Dennis Kelly, with songs from the Walt Disney film by Lee Harline, Ned Washington and Paul J Smith, adapted by Martin Lowe
Lyttelton Theatre (National Theatre)

A scene from Pinocchio - Pleasure Island Credit: Manuel Harlan
Audrey Brisson (Jiminy Cricket), James Charlton (Puppeteer) and Joe Idris-Roberts (Pinocchio) Credit: Manuel Harlan
A scene from Pinocchio - Pleasure Island Credit: Manuel Harlan

The National has pulled out the big guns for its family Christmas show this year.

The starting point for the theatre’s new version of Pinocchio was the much-loved 1940 Walt Disney movie, based on the Italian story by Carlo Collodi. The project was then handed to Dennis Kelly, the writer behind Matilda the Musical, in association with a creative team that includes Harry Potter and the Cursed Child director John Tiffany and his regular collaborators, music supervisor Martin Lowe and movement director Stephen Hoggett, along with highly imaginative designer Bob Crowley.

Given this firepower, the evening takes a long time to move out of first gear, although the special effects cut in early with the entrance of a flaming fairy, who swiftly transforms into a benign spirit portrayed by Annette McLaughlin.

Most of the remaining magic in the period before the interval is injected by 12 foot high bunraku puppets, each manipulated by four puppeteers.

This means that Mark Hadfield’s Geppetto and a couple of fearsome baddies played by Gershwin Eustache Jr and Jack North tower over Joe Idris-Roberts playing Pinocchio.

Even David Langham’s malign, threatening Fox, without a mask, is oversized tottering on built-up shoes. If anyone, he might prove to be the stuff of children’s nightmares, although youngsters tend to be hard enough to withstand stage villains.

On the other side of the equation, the wooden lad who wants to be “real” gets encouraging puppet support both from the Blue Fairy, who starts large before becoming humanised, and the versatile Audrey Brisson manipulating our hero’s conscience Jiminy Cricket, a small but powerful green ally.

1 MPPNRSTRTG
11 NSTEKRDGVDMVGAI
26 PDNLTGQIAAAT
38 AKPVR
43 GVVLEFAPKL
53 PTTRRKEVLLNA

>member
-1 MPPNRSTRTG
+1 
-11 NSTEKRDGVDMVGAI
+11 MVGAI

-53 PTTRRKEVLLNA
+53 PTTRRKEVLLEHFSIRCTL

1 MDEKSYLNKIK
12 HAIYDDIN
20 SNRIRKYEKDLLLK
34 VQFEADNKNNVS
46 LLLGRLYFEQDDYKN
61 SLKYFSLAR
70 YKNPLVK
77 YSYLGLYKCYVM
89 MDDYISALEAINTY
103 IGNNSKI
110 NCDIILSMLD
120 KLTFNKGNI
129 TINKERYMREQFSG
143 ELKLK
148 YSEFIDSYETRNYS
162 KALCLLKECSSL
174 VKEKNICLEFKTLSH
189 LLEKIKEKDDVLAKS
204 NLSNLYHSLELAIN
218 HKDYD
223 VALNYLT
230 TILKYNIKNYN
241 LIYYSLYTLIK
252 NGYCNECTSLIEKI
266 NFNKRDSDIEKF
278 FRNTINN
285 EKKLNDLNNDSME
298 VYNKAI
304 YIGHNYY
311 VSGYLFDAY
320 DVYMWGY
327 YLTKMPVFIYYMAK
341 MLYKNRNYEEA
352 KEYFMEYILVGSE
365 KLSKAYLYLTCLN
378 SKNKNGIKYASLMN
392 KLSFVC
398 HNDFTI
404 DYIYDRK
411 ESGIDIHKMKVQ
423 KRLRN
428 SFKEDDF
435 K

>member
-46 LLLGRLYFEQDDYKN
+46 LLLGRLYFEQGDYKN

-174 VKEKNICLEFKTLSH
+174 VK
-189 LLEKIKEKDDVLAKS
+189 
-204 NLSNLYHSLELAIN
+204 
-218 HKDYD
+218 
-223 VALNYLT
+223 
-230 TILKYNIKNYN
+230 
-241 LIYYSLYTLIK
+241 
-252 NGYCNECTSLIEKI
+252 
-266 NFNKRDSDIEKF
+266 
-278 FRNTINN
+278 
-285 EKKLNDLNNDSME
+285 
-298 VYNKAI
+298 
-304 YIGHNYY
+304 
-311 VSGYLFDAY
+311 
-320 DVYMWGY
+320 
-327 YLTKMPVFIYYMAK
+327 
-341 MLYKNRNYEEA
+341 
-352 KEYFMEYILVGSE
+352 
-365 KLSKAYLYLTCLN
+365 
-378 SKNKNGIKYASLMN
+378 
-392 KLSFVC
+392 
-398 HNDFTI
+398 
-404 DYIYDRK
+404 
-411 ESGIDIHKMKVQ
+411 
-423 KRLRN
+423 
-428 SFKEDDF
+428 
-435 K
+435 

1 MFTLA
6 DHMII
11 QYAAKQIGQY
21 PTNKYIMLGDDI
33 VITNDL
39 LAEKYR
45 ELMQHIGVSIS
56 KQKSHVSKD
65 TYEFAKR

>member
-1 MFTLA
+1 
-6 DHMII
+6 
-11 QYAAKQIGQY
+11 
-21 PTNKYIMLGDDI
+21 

While this is charming and a couple of old musical favourites such as “I’ve Got No Strings” and “An Actor’s Life for Me” help to pass the time, some audience members might have been wondering whether the blue touch paper would ever be lit, sending the show into the stratosphere.

They needn’t have been concerned. Just before and throughout the period after the interval in a 2½-hour running time, the music and choreography begin to take over before the storyline sweeps viewers up as surely as the sensational whale that swallowed Geppetto (not to mention a ship) and which Pinocchio and Jiminy bravely battle following a witty underwater sequence.

Other appealing ideas include a group of children kidnapped by the dreaded Waxy, who happened to include an old Tiffany favourite from Our Ladies of Perpetual Succour, Dawn Sievewright as Lampy, the owner of a great sense of humour and powerful singing voice.

This is really stirring stuff and should appeal to young and old alike, building to a happy ending, which also confirms any doubts about whether or not Pinocchio is a morality tale.

The combination of the puppetry, music, thrills, spills and strong performances all round should ensure that this new version of Pinocchio sells out the current run and there must be a strong possibility that it will return to the repertoire in years to come.

Reviewer: Philip Fisher

Are you sure?